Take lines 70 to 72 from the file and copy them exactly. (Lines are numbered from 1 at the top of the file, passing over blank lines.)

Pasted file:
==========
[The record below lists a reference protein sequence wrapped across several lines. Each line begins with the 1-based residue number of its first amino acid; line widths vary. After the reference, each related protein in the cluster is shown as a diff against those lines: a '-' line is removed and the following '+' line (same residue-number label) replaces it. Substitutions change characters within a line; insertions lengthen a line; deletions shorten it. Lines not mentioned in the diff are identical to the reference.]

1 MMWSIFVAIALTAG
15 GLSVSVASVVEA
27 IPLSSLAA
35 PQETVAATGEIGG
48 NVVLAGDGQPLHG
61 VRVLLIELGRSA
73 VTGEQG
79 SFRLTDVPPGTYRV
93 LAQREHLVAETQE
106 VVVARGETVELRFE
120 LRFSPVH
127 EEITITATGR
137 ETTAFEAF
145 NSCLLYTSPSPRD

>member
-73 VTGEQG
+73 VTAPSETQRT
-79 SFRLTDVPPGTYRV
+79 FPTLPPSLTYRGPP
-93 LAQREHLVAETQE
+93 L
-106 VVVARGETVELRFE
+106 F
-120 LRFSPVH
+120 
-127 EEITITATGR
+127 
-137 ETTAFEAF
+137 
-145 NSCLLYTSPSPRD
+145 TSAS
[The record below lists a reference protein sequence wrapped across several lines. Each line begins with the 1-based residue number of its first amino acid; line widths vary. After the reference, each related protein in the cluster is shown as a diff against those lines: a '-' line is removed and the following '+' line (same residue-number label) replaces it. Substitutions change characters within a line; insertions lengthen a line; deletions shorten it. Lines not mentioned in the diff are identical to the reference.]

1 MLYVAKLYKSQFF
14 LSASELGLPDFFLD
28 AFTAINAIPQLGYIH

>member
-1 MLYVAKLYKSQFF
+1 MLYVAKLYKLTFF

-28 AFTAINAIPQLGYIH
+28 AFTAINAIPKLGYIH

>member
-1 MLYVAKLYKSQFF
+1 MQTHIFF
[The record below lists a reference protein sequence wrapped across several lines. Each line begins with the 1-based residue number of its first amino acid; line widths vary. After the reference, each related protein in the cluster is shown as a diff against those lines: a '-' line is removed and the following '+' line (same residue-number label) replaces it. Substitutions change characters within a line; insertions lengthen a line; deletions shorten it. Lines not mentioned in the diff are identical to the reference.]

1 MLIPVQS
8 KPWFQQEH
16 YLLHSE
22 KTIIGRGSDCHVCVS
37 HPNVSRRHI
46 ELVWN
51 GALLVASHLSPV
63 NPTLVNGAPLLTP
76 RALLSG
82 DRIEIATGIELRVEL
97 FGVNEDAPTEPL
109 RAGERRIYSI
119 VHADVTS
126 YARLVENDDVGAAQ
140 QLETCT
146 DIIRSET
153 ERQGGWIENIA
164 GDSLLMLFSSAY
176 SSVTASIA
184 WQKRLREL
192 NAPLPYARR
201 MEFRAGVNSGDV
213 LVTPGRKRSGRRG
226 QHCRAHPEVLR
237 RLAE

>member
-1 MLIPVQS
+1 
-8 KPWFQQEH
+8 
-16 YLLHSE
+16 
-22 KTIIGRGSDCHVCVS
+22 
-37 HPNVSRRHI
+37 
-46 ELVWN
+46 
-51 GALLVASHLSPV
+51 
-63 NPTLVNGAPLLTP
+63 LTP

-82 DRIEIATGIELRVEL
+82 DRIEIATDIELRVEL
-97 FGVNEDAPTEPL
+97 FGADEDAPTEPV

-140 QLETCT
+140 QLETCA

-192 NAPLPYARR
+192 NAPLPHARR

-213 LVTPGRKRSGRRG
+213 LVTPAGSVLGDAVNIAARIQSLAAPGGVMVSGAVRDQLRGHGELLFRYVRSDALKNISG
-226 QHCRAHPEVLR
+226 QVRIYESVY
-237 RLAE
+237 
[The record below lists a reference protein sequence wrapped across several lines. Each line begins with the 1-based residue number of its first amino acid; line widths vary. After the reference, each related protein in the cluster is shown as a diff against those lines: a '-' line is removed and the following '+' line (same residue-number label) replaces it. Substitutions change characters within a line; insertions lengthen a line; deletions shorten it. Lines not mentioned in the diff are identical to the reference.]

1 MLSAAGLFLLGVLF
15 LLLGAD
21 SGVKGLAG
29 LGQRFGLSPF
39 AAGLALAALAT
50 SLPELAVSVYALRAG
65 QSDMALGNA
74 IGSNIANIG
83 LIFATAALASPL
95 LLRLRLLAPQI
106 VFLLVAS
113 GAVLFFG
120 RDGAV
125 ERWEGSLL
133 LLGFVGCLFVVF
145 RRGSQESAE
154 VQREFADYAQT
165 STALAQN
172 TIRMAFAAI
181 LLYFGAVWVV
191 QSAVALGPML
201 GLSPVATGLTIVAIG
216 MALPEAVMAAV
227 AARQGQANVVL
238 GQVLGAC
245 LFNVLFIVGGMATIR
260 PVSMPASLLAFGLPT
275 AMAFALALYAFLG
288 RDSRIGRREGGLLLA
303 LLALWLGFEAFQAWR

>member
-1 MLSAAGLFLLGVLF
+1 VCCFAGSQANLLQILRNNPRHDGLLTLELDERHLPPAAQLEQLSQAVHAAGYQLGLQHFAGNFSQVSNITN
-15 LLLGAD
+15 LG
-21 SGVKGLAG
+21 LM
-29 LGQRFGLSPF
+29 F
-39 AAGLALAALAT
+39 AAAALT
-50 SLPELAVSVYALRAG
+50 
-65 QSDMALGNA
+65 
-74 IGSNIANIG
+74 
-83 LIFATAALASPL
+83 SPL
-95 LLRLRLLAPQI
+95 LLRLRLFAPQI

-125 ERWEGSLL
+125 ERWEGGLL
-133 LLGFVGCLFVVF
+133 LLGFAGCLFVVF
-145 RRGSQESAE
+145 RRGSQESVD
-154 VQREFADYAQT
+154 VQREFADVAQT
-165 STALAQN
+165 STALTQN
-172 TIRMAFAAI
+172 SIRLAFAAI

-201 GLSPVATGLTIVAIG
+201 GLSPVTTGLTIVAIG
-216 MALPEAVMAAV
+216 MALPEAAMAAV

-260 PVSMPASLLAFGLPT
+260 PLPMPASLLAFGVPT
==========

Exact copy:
237 RLAE

>member
-1 MLIPVQS